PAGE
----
The purpose of this paper is to examine the value of decolonial approaches (DAs) such as epistemic locus (Mignolo, 1995, 2000) in studying innovation.
This paper is based on a case study of a stem cell surgical innovation developed in India. A critical hermeneutic analysis method has been followed for data analysis.
Epistemic locus influences the framing of the problem, perceptions of risks/opportunities as well as the envisioning of alternate institutional systems. Persistent and strategic effort at building connections changes local improvisation into a globally legitimate innovation.
It indicates the value of using DAs for innovation studies especially epistemic locus, enactment and connections in understanding knowledge generation and innovation.
Innovation in Global South can be encouraged by giving more space to the innovator to attempt or experiment. More conscious conversation of epistemic locus of the researcher could help.
Countries have to move beyond a mere technological imitation to include discussions on epistemic imitation. Epistemic imitation prevents one from seeing what one has and one only looks at conditions from the eyes of the dominator.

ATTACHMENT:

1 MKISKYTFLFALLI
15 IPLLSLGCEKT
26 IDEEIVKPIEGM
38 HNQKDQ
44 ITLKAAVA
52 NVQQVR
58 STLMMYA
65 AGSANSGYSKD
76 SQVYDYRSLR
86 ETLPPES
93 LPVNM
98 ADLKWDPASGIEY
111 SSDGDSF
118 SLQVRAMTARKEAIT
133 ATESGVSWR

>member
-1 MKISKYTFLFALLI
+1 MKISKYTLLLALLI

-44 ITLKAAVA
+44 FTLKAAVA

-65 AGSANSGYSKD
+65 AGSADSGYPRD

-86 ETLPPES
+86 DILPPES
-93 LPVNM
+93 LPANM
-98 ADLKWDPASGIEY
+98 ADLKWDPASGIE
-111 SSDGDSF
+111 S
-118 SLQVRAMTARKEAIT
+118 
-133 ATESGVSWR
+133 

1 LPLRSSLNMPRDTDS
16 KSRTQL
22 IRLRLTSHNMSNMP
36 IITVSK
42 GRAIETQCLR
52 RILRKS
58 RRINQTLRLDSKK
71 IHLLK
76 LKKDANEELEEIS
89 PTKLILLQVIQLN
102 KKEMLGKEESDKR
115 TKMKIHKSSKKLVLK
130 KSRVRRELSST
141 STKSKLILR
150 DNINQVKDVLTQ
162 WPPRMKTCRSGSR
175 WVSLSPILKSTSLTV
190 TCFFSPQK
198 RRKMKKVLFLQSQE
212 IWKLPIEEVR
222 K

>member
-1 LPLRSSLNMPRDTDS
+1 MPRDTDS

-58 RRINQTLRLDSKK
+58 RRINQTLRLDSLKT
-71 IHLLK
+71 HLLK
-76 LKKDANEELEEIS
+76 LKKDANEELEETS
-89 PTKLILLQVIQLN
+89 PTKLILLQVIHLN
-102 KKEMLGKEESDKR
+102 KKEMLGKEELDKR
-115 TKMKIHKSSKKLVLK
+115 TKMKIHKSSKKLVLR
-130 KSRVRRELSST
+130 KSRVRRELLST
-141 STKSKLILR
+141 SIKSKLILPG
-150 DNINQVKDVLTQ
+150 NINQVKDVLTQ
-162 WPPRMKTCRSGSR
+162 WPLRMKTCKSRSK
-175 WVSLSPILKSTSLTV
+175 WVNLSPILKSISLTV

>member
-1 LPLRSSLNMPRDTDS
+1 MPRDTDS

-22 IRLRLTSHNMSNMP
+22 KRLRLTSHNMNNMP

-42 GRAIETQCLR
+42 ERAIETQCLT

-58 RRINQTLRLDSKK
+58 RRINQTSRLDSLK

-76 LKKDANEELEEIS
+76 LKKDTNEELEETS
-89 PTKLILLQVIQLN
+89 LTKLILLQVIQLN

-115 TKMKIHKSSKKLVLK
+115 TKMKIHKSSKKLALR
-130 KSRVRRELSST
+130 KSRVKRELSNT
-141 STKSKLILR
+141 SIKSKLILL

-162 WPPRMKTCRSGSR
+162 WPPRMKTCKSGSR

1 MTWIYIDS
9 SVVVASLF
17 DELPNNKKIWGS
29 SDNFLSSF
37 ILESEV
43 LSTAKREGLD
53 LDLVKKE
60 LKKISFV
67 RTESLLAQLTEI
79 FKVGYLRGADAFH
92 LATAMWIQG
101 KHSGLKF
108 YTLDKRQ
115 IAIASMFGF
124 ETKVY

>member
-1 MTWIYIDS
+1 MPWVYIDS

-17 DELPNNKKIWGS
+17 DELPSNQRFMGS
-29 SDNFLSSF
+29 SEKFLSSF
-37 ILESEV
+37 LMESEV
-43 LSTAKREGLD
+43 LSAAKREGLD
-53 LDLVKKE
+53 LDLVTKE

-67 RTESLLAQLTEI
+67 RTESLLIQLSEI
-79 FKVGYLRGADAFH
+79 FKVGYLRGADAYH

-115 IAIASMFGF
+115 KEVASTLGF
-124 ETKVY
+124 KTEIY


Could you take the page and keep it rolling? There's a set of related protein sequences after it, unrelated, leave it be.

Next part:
This study documents the development of an innovation from an Indian epistemic locus which differs from a western epistemic locus and the impact this has on an innovation.
The author gratefully acknowledges the financial support received from IIM Calcutta for this work. The author also acknowledges the access provided by Dr Sangwan and colleagues at LVPEI. The author is also thankful to the helpful comments provided by colleagues Biswatosh Saha, Gavin Jack and Anshuman Prasad.
Jammulamadaka, N. (2019), "The contradiction of Indian innovation: an epistemological explanation", Qualitative Research in Organizations and Management, Vol. 14 No. 2, pp. 194-216. https://doi.org/10.1108/QROM-04-2018-1632
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